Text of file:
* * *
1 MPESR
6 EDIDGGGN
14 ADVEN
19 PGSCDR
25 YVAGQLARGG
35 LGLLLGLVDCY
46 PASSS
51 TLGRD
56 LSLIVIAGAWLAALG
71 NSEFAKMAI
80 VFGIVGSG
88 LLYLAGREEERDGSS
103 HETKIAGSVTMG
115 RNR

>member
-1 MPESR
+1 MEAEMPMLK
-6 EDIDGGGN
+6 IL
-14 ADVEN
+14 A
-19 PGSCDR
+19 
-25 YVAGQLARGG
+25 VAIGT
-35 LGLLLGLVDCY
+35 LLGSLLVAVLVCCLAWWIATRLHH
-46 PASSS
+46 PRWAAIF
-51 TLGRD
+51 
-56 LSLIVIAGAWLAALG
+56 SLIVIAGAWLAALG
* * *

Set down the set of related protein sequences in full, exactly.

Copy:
1 MPESR
6 EDIDGGGN
14 ADVEN
19 PGSCDR
25 YVAGQLARGG
35 LGLLLGLVDCY
46 PASSS
51 TLGRD
56 LSLIVIAGAWLAALG
71 NSEFAKMAI
80 VFGIVGSG
88 LLYLAGREEERDGSS
103 HETKIAGSVTMG
115 RNR

>member
-1 MPESR
+1 MEAEMPMLK
-6 EDIDGGGN
+6 IL
-14 ADVEN
+14 A
-19 PGSCDR
+19 
-25 YVAGQLARGG
+25 VAIGT
-35 LGLLLGLVDCY
+35 LLGSLLVAVLVCCLAWWIATRLHH
-46 PASSS
+46 PRWAAIF
-51 TLGRD
+51 
-56 LSLIVIAGAWLAALG
+56 SLIVIAGAWLAALG